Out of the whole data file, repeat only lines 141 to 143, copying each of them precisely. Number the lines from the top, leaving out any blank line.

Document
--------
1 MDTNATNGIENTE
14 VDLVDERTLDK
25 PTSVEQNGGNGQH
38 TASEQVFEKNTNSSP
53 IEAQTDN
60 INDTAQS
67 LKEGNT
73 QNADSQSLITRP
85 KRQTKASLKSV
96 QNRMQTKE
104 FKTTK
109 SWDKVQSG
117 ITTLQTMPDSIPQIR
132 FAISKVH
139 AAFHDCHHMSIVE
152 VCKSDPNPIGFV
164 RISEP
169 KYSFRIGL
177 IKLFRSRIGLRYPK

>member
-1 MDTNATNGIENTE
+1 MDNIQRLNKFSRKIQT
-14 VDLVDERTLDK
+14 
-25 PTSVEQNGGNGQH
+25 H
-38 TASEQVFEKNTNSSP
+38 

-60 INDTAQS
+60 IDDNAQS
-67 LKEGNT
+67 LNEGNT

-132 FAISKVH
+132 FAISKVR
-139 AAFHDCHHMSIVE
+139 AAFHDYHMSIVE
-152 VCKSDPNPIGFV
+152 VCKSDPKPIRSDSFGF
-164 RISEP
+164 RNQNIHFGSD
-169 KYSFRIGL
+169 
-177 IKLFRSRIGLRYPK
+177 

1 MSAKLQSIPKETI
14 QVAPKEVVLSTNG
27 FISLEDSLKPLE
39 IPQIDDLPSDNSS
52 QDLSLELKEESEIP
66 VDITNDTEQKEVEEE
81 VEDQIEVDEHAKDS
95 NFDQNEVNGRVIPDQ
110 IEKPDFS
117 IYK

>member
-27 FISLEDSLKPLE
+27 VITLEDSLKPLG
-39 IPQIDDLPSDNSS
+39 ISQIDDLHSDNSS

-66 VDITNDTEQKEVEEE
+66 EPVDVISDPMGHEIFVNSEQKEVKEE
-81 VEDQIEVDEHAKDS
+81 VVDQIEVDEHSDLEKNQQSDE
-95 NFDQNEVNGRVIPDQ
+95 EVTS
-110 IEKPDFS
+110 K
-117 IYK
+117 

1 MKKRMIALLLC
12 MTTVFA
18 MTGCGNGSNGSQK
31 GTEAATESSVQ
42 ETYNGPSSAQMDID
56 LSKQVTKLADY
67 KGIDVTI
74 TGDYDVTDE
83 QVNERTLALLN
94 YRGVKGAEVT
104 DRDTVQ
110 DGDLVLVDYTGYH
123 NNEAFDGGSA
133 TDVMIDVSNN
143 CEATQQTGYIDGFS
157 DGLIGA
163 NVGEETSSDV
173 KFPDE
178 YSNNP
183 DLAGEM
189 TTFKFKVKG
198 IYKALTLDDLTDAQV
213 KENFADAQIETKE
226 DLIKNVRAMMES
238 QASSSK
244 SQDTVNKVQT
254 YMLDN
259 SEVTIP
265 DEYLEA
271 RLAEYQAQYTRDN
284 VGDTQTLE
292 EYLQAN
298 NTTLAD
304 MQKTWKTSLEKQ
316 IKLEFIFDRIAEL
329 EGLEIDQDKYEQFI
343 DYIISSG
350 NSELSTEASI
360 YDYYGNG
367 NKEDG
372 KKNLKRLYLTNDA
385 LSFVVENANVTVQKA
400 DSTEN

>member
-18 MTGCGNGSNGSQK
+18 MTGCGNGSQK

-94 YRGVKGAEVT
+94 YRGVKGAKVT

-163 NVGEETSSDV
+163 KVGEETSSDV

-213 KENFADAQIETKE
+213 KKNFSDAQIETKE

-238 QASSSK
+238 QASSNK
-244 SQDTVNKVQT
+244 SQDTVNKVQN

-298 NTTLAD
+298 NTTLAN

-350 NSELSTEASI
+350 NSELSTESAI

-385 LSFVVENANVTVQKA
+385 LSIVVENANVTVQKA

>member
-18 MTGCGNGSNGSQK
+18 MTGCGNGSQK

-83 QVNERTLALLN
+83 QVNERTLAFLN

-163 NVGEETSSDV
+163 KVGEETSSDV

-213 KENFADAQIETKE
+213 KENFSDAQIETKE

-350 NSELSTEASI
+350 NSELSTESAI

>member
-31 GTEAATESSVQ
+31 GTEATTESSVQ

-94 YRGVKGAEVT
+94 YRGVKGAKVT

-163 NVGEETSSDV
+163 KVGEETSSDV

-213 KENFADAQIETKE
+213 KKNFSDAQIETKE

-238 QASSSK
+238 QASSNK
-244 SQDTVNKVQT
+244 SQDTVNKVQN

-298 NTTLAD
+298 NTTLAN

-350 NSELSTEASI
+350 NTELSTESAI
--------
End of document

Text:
-350 NSELSTEASI
+350 NSELSTESAI

>member